Succession Planning: You're Doing It Wrong

Ways to Make it Right

It’s never fun to find out you’re wrong (If only I were speaking theoretically). However, it can lessen the sting when you know that you’re not the only one. That is the case with succession planning across the corporate landscape today.

Succession planning is not working for a majority of businesses today, and that’s not because it doesn’t work. It’s because most companies are doing it wrong—using outdated, hierarchical models for a workforce that is rapidly changing in terms of demographics and psychographics.

Is your business and HR team one of the few getting it right? Is your business aware of its most critical roles and knowledge-holders or are you at risk of stumbling into skill, intellectual property and leadership gaps that could stunt business growth? Let’s find out.

The Millennial Factor: They Change Things.

Millennials have and will continue to change the workforce and the workplace. With their numbers now surpassing those of Gen X workers in the workplace, millennials—tech savvy and change-accepting as they are—are ushering in cultural shifts to which succession planning has to adapt. For example, research shows that millennial workers want more transparency in the workplace and more frequent, relevant feedback on their performance. Yearly performance reviews are not enough, which is why companies like Adobe and Accenture have made waves for getting rid of annual reviews and are adopting new approaches to employee feedback. That condensing feedback loop has a material effect on successful planning, which relies on performance reviews to identify and track rising stars and future leaders.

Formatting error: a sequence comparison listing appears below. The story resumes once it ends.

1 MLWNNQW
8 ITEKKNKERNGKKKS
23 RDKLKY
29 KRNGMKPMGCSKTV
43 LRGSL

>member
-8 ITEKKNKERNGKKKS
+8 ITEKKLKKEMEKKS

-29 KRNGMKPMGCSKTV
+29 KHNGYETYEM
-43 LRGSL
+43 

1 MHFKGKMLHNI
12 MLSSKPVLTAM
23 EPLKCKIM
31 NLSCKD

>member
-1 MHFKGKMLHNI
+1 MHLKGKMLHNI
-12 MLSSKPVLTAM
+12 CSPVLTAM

It’s also important to note that most millennials want to see how their work is a part of something bigger. They are more likely to want to have purpose in their work and know they can influence business direction and results. It’s a challenge for old school succession models that focus resources and planning around select leadership roles.

Three Common Succession Planning Mistakes.

This trio of succession planning mistakes occurs at many companies. Is your business still trying old school approaches on a new kind of workforce?

  1. Is Your Planning Retirement-Centric?

Succession planning has long been structured around retirement and executive management attrition. By planning around the departure of senior staff, companies overlook many of the seismic employment shifts that happen at various levels across the modern business. Today, even mid-level roles in product development, customer relationship management and technology can have powerful impact on the business. Rather than looking toward retirement and the end of careers, businesses need to focus succession planning on the future: What are the skills we will need to drive our business forward? How will changes in work roles and responsibilities today affect our talent and leadership needs tomorrow?

  1. Are You Too Focused on Executive Management?

Many succession planning programs today are top heavy. They narrowly focus resources, planning and development on executive leadership without committing enough time or planning to the paths of high-potential team members at lower ranks. As organizations flatten out and millennial values reshape the workplace, it’s important to engage and understand the talent in the middle—who they are, how they advance and where they want to go. After all, they are your future leaders.